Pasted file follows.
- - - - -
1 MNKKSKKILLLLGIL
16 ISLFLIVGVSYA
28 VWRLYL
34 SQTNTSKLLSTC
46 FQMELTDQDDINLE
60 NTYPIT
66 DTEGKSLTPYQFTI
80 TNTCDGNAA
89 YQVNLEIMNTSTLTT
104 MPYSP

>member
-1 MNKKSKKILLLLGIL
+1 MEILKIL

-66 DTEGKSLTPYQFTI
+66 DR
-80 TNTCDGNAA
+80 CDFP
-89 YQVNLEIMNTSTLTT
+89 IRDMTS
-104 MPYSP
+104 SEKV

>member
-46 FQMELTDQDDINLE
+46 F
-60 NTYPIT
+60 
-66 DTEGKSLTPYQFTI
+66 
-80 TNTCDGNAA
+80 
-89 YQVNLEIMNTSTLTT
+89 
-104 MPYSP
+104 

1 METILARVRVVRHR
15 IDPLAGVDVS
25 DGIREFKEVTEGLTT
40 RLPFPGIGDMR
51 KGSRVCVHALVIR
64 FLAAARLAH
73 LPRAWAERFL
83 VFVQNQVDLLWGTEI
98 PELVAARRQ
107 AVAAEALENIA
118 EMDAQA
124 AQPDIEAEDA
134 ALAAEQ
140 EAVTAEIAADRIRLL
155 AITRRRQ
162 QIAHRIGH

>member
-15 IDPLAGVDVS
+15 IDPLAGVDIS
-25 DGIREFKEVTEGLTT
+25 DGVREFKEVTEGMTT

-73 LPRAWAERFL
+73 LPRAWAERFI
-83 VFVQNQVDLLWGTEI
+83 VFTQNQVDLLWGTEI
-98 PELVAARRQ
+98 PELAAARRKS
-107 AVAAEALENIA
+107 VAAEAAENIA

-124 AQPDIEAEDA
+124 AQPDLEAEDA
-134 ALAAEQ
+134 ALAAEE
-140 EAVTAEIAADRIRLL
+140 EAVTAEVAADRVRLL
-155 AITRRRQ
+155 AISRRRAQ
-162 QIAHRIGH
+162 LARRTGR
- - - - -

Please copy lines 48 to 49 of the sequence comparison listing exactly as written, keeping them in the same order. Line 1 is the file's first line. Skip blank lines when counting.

140 EAVTAEIAADRIRLL
155 AITRRRQ